Richard Cohen had polio as a child, a fact he thinks brings a certain awareness to his documentary films. Twenty five years ago, Cohen made Hurry Tomorrow, a film about forced psychiatric treatment and the loss of human rights suffered by inmates of a California state psychiatric hospital. Its brutal images of people strapped down, struggling to maintain their sense of selves against the onslaught of tranquilizer guns fueled an attempt to have it banned. Instead it led to statewide investigations into hospital conditions.
Two years ago, Cohen turned his attentions to the effort of Santa Monica's yuppies to oust homeless residents through a series of increasingly vindictive measures, including an effort to pass a law making it illegal to give anyone food on public property. Taylor's Campaign is the story of homeless Ron Taylor's run for a Santa Monica city council seat.
The point has been made repeatedly that homelessness is the result of a complex of factors, often including disability. The people whose stories and views we hear in Taylor's Campaign are considered throw-aways by most of society, certainly by the two well-dressed men who pontificate to Cohen on film their conviction that "if you can't work and feed yourself in society, then maybe you should starve." Although Cohen's documentary is built around Taylor's run for city council, the larger story is the "war" waged by the haves against the have nots in which Santa Monica's well off try legal means to criminalize homelessness.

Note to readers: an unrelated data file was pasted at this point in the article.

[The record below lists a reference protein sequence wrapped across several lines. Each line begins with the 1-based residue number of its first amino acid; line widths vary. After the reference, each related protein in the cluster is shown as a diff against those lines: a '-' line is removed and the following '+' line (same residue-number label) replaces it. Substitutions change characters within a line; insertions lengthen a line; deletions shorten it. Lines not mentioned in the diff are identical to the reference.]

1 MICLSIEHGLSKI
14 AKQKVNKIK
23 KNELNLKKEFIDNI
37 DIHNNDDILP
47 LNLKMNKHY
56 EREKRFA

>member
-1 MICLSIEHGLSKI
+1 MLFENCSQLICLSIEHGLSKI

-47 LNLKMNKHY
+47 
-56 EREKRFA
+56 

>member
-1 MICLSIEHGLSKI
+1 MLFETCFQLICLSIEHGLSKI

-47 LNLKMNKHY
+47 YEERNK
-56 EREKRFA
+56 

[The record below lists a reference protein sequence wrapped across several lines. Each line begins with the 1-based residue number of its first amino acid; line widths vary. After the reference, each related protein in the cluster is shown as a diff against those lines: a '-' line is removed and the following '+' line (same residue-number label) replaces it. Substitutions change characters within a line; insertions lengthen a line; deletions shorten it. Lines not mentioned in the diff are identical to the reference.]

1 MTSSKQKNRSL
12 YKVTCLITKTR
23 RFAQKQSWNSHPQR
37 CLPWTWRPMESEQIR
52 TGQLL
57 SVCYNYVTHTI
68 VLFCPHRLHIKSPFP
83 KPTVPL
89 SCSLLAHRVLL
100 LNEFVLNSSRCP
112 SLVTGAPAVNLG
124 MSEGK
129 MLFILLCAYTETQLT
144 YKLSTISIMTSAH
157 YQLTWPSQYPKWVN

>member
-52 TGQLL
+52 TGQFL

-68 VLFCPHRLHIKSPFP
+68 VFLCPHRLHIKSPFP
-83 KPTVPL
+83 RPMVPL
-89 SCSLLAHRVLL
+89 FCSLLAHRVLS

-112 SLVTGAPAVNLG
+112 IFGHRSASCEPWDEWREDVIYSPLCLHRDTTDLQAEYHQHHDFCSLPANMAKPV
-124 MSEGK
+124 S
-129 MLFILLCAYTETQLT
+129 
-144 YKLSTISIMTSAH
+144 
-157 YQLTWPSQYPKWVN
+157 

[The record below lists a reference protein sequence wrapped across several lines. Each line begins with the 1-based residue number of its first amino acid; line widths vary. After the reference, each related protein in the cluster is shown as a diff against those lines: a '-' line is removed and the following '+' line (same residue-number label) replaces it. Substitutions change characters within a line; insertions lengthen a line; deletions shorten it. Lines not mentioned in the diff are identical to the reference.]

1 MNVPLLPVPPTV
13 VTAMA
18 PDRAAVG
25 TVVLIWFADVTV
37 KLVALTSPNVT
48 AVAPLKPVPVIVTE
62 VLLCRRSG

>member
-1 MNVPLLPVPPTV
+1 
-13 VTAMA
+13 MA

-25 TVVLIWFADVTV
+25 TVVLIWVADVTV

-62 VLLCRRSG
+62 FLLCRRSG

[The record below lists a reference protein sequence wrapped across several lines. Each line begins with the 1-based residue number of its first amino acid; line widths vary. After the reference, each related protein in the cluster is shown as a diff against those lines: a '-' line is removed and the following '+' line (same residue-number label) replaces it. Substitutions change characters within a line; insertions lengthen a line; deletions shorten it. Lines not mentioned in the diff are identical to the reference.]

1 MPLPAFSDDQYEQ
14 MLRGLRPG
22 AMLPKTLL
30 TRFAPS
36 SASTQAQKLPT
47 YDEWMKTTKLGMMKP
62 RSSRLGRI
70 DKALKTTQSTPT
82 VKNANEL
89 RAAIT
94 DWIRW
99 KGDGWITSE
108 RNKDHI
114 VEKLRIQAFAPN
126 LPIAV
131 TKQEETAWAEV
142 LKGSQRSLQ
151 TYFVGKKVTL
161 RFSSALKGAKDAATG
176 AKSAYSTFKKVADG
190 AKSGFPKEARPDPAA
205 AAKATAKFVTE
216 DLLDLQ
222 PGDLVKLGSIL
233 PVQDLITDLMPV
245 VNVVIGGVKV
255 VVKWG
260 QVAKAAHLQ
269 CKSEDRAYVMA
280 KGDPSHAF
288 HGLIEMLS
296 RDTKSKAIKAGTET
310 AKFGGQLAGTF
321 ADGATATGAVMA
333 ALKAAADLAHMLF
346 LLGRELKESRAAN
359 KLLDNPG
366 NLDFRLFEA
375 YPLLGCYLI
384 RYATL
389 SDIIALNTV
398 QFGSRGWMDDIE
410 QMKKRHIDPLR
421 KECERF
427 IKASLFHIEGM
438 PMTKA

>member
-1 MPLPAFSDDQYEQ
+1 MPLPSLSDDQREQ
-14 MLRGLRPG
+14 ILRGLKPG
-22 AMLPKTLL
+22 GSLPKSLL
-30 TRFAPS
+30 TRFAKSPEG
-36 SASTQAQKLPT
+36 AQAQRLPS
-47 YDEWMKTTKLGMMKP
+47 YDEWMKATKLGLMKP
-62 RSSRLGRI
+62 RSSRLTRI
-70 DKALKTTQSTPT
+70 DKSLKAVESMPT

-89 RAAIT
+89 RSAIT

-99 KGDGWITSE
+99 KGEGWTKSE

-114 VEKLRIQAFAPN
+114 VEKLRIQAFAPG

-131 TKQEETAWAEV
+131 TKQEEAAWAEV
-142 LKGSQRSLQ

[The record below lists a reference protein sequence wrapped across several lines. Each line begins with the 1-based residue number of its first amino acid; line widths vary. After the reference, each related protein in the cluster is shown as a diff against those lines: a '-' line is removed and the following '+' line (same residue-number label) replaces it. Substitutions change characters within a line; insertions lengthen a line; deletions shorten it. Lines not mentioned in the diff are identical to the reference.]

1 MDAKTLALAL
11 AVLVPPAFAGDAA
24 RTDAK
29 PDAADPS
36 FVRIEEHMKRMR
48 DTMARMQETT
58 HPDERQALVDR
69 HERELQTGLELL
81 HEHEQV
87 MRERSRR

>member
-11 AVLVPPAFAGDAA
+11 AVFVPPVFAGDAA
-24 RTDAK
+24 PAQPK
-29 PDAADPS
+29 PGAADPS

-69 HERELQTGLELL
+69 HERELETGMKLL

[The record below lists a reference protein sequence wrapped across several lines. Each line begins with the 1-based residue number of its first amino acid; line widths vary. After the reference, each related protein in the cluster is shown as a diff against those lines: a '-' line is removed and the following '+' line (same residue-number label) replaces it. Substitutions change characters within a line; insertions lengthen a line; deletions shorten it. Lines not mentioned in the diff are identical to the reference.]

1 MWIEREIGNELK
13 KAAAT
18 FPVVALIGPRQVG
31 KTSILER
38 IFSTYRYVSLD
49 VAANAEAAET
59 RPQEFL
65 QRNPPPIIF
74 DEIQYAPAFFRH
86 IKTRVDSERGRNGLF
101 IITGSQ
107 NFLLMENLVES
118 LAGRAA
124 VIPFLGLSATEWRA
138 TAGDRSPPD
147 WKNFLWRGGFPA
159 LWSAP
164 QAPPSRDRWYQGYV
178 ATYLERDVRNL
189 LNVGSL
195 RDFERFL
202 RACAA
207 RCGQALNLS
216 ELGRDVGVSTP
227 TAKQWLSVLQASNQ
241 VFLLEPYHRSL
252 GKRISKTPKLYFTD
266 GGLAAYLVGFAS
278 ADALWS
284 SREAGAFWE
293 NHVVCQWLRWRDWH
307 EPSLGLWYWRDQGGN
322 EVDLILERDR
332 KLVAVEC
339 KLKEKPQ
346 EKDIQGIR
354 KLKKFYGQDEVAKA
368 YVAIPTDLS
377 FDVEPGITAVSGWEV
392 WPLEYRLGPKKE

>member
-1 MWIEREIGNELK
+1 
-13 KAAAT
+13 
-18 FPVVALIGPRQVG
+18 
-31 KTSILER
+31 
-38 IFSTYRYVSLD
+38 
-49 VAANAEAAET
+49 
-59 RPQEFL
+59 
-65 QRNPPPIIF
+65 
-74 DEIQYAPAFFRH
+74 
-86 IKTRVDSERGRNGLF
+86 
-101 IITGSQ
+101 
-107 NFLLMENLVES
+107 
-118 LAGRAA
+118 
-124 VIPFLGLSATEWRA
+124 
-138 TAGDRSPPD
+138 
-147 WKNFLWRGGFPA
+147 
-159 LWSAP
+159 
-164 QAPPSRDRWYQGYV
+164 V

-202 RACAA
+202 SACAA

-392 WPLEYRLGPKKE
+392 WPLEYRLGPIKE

Cohen is now distributing both films on his own, on video. "Rather than going to tv directly, or tape release," he says, "I took a different road. I set up shows in a variety of neighborhood locations where people with differing ideas get together, watch Taylor's Campaign and usually join in a lively discussion." He screened the film in bookstores, synagogues, his own living room. Cohen says he's "trying to create an alternative network of exhibition." He lets libraries do public screenings as long as no admission fee is charged. "These shows are beginning to work," he says. "It's been 25 years since Kevin Rafferty and I filmed Hurry Tomorrow. I don't think either one of us had any idea that the film would help to cause so many changes."
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